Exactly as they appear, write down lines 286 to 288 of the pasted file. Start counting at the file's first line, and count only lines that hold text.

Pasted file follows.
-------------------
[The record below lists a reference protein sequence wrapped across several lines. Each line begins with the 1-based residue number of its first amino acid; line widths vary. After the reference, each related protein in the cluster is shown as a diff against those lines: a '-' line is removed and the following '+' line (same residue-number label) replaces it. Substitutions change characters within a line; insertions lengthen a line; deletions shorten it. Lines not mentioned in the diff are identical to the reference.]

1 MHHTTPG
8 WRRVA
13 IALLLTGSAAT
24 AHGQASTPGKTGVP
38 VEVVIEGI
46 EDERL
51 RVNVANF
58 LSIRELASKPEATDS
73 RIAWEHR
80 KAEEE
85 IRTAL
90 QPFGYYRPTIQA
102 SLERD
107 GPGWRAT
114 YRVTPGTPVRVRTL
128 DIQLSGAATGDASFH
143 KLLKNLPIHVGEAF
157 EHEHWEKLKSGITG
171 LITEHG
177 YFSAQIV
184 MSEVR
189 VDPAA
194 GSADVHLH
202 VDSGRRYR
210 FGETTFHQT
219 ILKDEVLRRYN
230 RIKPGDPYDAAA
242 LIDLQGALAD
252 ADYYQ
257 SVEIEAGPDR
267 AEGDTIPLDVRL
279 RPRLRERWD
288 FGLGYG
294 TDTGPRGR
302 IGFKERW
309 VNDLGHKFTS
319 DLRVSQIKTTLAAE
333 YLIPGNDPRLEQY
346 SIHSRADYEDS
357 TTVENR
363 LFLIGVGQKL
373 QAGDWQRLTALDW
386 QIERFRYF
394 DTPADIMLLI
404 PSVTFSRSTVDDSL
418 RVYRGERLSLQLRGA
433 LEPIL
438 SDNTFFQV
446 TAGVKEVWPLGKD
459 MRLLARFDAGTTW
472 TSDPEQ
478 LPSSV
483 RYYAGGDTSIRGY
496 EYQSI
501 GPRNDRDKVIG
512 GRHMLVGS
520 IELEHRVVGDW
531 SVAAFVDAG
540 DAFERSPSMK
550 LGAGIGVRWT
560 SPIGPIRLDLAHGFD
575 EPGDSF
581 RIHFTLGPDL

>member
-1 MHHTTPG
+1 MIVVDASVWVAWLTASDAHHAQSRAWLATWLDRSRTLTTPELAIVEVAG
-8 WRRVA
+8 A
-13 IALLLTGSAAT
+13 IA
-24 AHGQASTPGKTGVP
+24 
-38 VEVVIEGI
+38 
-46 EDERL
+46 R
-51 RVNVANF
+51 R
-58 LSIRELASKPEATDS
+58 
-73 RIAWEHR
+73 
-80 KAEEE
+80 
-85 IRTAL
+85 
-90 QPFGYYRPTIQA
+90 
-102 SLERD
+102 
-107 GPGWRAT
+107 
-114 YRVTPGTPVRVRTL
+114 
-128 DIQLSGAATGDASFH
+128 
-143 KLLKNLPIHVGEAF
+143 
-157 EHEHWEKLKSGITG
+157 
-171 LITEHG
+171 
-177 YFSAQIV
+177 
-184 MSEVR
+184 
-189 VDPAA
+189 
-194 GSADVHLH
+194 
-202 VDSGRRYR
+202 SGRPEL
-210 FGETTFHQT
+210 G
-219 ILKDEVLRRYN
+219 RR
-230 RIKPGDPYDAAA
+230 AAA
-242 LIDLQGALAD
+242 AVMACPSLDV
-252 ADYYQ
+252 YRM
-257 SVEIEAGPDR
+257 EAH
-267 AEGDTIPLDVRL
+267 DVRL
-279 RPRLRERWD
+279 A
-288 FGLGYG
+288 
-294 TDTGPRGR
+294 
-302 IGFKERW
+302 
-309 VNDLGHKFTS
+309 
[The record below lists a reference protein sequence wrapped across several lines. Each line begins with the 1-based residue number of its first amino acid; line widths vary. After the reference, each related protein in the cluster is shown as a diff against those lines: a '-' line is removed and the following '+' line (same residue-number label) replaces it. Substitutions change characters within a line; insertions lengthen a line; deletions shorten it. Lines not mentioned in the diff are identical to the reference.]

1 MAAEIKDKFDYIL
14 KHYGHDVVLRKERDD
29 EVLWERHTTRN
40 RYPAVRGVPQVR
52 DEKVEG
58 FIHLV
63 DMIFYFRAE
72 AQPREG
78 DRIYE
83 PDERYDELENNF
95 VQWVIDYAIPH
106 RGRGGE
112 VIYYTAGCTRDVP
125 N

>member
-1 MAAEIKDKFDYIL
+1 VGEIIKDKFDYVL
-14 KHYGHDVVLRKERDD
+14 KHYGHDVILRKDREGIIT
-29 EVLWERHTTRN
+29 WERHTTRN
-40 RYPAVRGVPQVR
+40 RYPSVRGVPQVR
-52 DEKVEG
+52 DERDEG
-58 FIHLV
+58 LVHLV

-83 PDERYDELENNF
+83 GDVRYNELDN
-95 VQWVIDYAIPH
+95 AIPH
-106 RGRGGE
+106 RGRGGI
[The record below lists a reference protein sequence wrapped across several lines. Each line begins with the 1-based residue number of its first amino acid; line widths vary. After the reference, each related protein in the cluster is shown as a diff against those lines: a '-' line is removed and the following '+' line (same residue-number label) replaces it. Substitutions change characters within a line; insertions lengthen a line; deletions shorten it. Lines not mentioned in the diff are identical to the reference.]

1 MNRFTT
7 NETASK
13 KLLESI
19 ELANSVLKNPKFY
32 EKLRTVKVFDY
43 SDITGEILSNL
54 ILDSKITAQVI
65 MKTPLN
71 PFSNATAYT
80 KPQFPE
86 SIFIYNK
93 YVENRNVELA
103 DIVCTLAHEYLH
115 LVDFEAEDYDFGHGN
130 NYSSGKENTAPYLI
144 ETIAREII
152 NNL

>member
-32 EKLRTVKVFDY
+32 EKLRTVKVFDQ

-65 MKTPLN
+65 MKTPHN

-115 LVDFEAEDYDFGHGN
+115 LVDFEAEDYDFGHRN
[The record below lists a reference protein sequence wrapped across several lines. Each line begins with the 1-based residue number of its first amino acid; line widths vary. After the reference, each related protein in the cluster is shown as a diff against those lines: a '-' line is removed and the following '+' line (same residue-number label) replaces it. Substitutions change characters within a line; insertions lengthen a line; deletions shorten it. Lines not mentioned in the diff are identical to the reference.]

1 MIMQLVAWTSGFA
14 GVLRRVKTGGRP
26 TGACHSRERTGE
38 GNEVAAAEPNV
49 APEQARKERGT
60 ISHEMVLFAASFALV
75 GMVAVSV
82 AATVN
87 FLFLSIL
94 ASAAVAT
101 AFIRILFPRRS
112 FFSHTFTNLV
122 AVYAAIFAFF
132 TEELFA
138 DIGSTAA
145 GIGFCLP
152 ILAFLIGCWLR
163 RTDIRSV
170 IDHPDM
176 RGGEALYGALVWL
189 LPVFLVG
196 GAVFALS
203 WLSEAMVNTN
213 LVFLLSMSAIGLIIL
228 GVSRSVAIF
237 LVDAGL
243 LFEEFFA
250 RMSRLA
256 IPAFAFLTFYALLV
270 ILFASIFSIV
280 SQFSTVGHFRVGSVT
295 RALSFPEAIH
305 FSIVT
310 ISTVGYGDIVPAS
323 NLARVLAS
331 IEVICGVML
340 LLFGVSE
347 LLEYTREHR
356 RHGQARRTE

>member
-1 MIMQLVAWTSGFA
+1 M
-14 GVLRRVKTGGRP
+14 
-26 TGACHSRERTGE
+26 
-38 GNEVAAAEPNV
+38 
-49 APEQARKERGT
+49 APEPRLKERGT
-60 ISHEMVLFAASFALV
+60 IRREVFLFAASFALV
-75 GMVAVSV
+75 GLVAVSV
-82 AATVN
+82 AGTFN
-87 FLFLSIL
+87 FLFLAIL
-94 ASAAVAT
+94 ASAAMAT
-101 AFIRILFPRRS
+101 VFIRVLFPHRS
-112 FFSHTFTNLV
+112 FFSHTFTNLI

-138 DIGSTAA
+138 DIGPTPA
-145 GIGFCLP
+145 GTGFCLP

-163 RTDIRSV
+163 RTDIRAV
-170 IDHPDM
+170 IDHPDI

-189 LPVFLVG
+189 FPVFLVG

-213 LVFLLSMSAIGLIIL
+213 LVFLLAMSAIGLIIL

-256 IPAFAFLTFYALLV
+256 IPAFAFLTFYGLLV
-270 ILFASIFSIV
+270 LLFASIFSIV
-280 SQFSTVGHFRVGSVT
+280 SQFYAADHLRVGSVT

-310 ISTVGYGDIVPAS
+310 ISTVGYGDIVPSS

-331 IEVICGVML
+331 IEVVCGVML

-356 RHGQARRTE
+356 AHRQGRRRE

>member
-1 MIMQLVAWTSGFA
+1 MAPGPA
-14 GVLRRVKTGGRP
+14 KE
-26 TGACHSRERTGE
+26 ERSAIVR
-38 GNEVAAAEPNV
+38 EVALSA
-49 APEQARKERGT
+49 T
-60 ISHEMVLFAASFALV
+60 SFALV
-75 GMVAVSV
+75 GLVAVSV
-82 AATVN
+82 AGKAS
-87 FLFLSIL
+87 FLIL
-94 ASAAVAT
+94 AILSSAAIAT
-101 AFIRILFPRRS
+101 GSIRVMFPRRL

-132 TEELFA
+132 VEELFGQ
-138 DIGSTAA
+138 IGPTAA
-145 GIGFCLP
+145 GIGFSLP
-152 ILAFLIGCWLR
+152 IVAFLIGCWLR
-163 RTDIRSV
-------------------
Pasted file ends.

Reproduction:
>member
-1 MIMQLVAWTSGFA
+1 MAPGPA